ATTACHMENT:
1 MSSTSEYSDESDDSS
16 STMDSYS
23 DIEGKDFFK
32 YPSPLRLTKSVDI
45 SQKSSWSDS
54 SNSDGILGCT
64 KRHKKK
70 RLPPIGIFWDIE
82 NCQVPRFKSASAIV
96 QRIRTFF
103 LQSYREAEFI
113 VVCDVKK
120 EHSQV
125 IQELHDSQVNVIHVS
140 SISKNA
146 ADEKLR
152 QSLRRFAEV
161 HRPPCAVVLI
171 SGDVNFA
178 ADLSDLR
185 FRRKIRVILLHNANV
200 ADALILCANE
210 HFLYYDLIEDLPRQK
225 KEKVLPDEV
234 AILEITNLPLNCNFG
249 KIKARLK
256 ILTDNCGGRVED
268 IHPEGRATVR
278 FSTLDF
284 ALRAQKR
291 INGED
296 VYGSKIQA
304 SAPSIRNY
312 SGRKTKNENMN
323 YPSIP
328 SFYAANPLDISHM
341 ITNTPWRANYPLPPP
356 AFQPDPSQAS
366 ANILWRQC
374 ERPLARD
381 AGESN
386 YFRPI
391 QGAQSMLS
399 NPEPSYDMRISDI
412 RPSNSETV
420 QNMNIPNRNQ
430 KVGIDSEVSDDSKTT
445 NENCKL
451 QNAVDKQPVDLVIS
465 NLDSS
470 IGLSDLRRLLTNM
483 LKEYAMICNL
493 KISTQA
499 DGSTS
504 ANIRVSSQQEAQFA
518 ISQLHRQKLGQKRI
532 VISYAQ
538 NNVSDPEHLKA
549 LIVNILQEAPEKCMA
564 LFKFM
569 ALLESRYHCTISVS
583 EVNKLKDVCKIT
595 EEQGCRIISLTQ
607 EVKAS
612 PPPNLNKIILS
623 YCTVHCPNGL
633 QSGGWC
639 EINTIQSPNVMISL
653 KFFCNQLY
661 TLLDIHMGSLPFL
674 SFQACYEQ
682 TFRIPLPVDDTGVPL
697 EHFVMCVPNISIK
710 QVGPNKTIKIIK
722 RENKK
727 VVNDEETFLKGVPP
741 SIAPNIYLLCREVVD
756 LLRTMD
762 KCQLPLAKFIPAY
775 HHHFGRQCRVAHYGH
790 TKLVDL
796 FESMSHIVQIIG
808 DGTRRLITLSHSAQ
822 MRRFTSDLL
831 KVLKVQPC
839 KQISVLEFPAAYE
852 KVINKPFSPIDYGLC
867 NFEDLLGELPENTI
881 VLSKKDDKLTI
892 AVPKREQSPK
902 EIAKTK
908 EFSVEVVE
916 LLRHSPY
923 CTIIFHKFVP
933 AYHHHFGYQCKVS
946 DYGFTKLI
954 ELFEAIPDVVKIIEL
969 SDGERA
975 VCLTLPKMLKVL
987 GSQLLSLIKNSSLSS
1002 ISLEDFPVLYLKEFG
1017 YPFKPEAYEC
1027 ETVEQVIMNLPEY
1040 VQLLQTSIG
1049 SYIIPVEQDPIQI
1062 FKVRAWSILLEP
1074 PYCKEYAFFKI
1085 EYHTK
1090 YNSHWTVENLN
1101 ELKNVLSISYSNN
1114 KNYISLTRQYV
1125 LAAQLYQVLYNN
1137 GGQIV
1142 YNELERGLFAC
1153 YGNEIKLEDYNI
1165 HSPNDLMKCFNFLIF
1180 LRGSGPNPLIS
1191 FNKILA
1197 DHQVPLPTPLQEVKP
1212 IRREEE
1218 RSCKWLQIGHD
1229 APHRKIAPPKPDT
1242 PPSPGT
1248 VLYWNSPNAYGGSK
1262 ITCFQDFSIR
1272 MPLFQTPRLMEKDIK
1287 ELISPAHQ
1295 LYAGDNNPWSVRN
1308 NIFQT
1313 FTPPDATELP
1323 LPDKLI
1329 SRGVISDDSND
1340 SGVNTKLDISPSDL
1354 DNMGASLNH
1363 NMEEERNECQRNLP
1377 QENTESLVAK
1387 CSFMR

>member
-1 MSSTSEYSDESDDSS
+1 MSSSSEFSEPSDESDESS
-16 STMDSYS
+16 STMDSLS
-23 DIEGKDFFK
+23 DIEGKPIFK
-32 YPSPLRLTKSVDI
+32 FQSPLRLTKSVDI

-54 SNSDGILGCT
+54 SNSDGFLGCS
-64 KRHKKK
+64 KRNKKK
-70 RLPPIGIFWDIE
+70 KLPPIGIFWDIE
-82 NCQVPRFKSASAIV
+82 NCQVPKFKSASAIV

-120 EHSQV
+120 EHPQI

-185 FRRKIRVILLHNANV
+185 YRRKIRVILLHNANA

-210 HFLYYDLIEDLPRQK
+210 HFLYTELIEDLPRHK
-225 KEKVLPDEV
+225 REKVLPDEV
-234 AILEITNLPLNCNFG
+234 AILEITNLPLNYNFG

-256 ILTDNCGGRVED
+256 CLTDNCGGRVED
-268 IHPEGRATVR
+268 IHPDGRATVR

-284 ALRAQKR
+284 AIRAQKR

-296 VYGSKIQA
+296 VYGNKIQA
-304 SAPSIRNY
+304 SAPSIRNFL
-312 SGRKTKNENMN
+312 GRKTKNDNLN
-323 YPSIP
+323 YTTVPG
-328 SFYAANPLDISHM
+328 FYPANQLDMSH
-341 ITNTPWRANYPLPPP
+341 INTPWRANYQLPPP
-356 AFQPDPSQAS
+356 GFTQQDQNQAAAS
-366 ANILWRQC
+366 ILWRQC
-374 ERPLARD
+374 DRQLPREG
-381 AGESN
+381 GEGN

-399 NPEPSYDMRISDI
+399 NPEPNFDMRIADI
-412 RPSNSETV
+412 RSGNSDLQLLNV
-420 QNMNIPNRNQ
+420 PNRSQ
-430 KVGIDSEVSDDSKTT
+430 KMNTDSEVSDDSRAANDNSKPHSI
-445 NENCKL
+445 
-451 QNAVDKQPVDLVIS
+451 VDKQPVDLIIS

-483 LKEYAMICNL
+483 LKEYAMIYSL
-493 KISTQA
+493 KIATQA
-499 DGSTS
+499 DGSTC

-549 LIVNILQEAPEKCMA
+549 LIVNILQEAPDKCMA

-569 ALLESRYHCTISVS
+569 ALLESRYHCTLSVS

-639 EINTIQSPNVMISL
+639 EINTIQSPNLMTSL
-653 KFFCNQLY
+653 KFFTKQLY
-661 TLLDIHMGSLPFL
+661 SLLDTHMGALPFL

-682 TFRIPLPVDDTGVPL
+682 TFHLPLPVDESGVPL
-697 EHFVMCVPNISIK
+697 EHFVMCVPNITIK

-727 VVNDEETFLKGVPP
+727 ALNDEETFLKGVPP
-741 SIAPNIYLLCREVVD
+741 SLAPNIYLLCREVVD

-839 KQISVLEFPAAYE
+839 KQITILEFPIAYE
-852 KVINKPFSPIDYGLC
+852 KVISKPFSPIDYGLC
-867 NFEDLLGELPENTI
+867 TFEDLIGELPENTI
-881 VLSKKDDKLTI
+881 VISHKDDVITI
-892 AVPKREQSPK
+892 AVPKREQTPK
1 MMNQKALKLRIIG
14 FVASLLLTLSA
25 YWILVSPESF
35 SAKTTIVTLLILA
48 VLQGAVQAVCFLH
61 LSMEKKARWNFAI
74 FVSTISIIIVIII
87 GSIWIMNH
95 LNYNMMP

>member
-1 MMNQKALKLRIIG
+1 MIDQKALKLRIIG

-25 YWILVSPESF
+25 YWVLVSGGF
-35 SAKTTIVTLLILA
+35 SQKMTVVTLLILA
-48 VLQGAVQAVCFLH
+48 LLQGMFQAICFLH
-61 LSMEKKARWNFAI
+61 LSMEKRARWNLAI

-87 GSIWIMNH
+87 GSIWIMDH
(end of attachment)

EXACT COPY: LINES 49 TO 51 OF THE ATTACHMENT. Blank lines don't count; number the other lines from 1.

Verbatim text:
451 QNAVDKQPVDLVIS
465 NLDSS
470 IGLSDLRRLLTNM